Georgian traditional food


Published on

Published in: Self Improvement
1 Like
  • Be the first to comment

No Downloads
Total views
On SlideShare
From Embeds
Number of Embeds
Embeds 0
No embeds

No notes for slide

Georgian traditional food

  1. 1. Georgian Traditional FoodGeorgian cuisine uses well familiar products but due to varying proportions of its obligatoryingredients such as walnut, aromatic herbs, garlic, vinegar, red pepper, pomegranate grains,barberries and other spices combined with the traditional secrets of the chef ‘s art the commonproducts do acquire a special taste and aroma, which make Georgian cuisine very popular andunique.Georgian national cuisine is notable for an abundance of all possible kinds of meat, fish andvegetable hors d’oeuvres, various sorts of cheese, pickles and pungent seasonings, the only ones oftheir kind.SatsiviSatsivi (Georgian: საცივი) is a Georgian sauce made of walnuts and served cold either as a dippingsauce for bread, or sauce for boiled or fried game or fish. Traditionally, satsivi is made of walnuts,water, garlic, combination of dried herbs, vinegar, cayenne pepper, and salt to taste.KhinkaliKhinkali (Georgian: ხინკალი, Azerbaijani: xingal, Avar: ХинкIал, Chechen: нгал, Armenian:Խնկալի) are Caucasian dumplings filled with various fillings such as mushrooms or cheese, butmostly with spiced meat (usually beef and pork, sometimes mutton) with greens, onions and garlic.They are eaten plain, or with coarse black pepper. The meat filling is uncooked when the Khinkali isassembled, so when cooked the meats juices are trapped inside the dumpling. To eat one must suckthe juices while taking the first bite or the Khinkali will burst. The top, where the pleats meet, istough and is not supposed to be eaten, but discarded to the plate so that those eating can count howmany they have consumed. In Georgia, this top is called the "kudi" (Georgian ქუდი, hat) or "kuchi"(Georgian კუჭი, belly button). The towns of Dusheti, Pasanauri and Mtskheta are particularlyfamous for their khinkali.KhachapuriKhachapuri (Georgian: ხაჭაპური - xač’ap’uri or "cheese bread") is a filled bread dish from Georgia.The bread is leavened and allowed to rise, and is shaped in various ways. The filling contains cheese(fresh or aged, most commonly suluguni), eggs and other ingredients. Ajarian khachapuri, filled withcheese and topped with a raw egg and butter. Megruli Khachapuri, filled with cheese and toppedwith cheese.There are several distinctive types of khachapuri in Georgian food from different regionsof Georgia:Imeretian (Imeruli) khachapuri, which is circular and probably the most commontype.Adjarian (Acharuli/Adjaruli) khachapuri, in which the dough is formed into an open boat shapeand the hot pie is topped with a raw egg and a pat of butter before serving. Mingrelian (Megruli)khachapuri, similar to Imeritian but with more cheese added on top. Abkhazian (Achma) khachapuri,which has multiple layers and looks more like a sauceless lasagna.Ossetian (Ossuri) khachapuri,which has potato as well as cheese in its filling.LobianiLobiani – "Bean khachapuri", bread baked with a seasoned bean stuffing. Especially eaten on theGeorgian holiday of Barbaroba, or St. Barbaras Day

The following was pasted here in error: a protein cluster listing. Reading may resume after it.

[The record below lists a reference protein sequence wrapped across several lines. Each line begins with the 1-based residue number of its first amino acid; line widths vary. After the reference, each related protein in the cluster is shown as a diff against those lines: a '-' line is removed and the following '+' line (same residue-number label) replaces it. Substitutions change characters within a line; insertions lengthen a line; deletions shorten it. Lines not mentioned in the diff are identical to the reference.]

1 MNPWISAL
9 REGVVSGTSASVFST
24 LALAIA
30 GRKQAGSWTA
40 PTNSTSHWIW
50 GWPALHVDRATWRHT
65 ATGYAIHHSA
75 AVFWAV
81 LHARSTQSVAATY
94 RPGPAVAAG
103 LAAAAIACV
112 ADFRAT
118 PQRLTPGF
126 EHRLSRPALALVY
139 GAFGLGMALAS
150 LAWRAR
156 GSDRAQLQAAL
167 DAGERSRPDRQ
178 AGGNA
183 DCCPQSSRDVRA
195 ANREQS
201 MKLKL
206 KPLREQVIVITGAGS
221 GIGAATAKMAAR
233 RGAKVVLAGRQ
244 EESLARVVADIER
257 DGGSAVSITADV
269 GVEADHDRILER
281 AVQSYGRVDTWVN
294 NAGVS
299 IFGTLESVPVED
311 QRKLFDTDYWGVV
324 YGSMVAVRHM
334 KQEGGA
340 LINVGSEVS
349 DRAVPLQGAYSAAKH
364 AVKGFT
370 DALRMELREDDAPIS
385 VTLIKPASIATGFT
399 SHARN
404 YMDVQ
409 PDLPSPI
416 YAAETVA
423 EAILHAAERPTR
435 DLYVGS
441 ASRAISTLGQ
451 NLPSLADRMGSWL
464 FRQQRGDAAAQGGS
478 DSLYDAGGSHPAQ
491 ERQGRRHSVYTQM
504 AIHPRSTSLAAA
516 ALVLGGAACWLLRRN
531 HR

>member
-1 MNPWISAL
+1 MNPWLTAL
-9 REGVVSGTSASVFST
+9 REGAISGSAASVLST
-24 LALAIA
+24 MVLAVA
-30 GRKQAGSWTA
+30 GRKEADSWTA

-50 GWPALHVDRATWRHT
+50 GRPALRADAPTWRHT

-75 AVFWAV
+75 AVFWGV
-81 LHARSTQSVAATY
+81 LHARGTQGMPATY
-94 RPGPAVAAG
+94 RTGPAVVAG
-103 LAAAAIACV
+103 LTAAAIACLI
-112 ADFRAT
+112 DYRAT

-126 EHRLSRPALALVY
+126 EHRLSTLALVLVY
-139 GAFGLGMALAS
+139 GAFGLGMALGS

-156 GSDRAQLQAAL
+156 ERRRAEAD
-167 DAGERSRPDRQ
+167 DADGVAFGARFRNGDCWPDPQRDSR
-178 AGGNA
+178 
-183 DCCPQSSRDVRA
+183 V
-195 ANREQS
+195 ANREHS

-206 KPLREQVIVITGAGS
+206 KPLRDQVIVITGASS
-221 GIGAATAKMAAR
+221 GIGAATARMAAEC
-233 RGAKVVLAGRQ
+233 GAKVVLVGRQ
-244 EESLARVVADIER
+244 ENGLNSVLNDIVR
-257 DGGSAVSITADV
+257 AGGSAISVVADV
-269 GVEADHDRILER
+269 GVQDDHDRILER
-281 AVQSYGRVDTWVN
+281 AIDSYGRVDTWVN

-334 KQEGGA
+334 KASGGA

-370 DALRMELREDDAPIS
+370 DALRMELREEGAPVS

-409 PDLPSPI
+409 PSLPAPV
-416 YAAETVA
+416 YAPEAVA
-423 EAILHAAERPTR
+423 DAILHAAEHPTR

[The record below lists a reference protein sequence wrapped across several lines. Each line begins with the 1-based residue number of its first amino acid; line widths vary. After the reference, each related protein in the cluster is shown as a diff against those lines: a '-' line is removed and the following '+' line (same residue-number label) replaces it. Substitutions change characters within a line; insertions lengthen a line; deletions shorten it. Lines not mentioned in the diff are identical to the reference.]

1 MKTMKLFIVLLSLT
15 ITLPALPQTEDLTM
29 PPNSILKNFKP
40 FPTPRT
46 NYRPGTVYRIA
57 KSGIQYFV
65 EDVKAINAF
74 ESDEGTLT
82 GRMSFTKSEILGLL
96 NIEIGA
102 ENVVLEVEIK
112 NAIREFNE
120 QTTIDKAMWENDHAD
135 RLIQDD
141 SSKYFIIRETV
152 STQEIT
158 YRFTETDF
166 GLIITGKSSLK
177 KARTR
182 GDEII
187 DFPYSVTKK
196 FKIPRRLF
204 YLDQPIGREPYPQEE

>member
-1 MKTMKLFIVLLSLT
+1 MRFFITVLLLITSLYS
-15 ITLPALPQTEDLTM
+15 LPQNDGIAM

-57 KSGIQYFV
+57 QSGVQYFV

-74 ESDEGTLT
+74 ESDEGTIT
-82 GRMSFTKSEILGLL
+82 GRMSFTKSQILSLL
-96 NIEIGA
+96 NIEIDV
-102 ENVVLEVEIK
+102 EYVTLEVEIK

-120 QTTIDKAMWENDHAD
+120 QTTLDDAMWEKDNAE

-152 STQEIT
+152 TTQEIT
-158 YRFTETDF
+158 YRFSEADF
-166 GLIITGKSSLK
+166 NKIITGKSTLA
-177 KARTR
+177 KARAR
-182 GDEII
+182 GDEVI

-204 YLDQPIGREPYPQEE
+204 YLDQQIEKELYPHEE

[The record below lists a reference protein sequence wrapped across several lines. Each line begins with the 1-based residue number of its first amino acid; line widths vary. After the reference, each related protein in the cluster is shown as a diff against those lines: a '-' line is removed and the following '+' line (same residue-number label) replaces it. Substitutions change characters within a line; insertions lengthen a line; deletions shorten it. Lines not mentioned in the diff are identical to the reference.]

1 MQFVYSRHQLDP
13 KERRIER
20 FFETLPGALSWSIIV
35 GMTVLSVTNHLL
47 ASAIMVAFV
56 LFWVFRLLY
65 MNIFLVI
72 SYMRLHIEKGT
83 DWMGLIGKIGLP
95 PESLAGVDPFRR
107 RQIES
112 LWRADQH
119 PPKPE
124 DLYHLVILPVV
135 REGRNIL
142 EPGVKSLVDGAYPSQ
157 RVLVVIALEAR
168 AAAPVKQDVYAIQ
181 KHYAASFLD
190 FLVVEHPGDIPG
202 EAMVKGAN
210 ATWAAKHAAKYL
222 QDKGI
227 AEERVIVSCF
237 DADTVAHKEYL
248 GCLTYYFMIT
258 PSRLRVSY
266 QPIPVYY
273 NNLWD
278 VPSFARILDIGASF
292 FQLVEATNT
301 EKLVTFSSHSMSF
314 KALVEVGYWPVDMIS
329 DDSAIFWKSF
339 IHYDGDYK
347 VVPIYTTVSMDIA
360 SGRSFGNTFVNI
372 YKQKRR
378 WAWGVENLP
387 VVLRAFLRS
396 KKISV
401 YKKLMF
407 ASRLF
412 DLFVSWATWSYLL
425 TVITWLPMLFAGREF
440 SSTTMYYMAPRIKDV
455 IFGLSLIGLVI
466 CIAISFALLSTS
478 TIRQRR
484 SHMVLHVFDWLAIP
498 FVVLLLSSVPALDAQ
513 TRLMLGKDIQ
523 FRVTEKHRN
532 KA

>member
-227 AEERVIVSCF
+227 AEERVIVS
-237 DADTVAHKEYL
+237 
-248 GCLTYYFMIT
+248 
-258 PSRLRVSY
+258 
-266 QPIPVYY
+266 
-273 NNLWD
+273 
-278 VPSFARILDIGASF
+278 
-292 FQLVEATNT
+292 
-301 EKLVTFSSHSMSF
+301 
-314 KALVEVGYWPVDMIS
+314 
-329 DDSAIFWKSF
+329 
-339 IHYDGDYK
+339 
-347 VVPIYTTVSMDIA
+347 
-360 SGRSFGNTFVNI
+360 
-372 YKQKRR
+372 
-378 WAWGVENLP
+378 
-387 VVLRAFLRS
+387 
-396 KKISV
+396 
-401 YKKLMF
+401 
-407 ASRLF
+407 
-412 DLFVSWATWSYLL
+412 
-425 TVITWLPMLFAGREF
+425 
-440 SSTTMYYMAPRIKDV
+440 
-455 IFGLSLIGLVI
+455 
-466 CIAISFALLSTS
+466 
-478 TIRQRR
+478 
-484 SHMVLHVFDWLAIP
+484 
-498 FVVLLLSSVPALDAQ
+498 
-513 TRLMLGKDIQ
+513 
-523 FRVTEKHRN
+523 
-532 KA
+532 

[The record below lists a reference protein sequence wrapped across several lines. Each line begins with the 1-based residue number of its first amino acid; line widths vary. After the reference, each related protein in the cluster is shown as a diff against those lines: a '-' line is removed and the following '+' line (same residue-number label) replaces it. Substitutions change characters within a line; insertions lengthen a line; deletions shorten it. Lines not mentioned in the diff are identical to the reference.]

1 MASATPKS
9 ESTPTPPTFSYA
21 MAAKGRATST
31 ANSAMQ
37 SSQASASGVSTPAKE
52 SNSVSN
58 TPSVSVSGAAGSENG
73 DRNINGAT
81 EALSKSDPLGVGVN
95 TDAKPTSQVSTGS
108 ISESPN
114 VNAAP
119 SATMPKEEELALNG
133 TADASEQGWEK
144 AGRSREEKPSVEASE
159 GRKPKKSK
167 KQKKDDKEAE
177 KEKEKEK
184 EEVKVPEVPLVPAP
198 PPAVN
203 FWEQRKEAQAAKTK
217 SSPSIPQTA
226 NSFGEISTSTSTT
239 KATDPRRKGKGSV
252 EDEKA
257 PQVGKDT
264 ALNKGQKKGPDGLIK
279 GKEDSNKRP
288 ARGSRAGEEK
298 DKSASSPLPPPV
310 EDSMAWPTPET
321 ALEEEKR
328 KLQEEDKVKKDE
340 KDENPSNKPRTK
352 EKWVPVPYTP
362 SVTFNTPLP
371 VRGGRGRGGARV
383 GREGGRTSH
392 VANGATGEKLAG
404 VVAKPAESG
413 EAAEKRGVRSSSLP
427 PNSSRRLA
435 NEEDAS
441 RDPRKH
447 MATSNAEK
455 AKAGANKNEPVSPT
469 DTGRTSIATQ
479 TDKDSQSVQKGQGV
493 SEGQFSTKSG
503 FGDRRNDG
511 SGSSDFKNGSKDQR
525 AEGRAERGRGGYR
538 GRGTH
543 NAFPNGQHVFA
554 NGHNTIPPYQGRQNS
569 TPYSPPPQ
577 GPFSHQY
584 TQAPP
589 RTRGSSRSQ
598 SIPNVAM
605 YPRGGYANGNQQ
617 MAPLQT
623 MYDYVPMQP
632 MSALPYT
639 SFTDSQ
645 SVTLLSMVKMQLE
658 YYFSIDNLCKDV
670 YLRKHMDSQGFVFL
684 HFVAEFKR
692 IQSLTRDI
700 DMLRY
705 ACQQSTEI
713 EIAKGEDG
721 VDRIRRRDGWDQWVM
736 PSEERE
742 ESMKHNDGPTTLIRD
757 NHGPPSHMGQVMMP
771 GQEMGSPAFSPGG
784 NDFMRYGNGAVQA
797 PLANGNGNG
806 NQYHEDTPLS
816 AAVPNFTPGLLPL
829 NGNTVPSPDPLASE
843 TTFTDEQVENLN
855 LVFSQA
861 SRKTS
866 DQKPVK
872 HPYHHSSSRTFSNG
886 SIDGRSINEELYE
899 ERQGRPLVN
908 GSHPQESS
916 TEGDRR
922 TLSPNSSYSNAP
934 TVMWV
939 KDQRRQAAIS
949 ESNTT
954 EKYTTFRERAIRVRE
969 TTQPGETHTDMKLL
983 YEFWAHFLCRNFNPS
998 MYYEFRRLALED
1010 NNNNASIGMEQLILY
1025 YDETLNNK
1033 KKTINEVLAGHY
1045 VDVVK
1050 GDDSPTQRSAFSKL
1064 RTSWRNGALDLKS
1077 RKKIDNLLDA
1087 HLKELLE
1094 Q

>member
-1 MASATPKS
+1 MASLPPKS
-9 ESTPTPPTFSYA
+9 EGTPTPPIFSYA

2. 2. MtsvadiShashlyk or Shashlikis a form of Shish kebab popular throughout the former Soviet Union, parts ofEastern Europe, Mongolia, and Israel. Shashlyk is originally lamb (in some extent pork or beef)depending on local preferences and religious observances. These skewers of meat are either all meat,all fat, or alternating pieces of meat, fat, and vegetables such as bell pepper, onion and tomato.Meatfor shashlik (as opposed to other forms of shish kebab) is usually marinated overnight in a high-acidity marinade like vinegar, dry wine or sour fruit/vegetable juice with the addition of herbs andspices. While it is not unusual to see shashlik listed on the menu of restaurants, it is more commonlysold in Western Asia by street vendors who roast the skewers over wood, charcoal, or coal. Shashlykis usually cooked on a grill called a mangal.KharchoKharcho(Georgian: ხარჩო) is a traditional Georgian soup containing meat, rice, vegetables and ahighly spiced bouillon. The soup is usually served with finely chopped herbs.The characteristicingredients of the soup are sun-dried plum purée (tklapi/tkemali) and grated walnuts.As with allsoups, there are numerous variations; however, 3 components are key and cannot be replaced :walnuts, plum sauce (pomegranate juice can be substituted instead) and beef broth.An example of aGeorgian recipe for Kharcho:Cut a cleaned, thoroughly washed piece of beef into pieces, put it into asauce-pan, add shredded onions, close the cover, and place the pan on the fire. Stew until the onionsturn brown, then cover the pieces with boiling water and add peeled, finely chopped tomatoes.Pound walnuts, garlic, dry and fresh coriander, pepper, and saffron in a mortar and put them into asmall bowl. Gradually add broth using a tablespoon and thoroughly stir the mass. Pour the mass intothe pan and boil until cooked. Add salt to taste.ChakapuliChakapuli(Georgian: ჩაქაფული) is a Georgian dish. It is considered to be one of the most populardishes in Georgia. It is made from onions, lamb chops, dry white wine, tarragon leaves, tkemali sauce(plum sauce), mixed fresh herbs (parsley, mint, dill, cilantro), garlic and salt.LobioLobio – a cross between bean and soup and refined beans. Its consistency andtase varies widely, bearsa resemblance to Mexican bean dishes and is almost always satisfying.MchadiMchadi- Georgian corn bread so dense you`d think it was a paperweight. Eaten with lobio.AjapsandaliAjapsandali (Georgian: აჯაფსანდალი) is a Georgian vegetarian dish consisting of eggplant, potato,tomato, bell pepper and seasoning.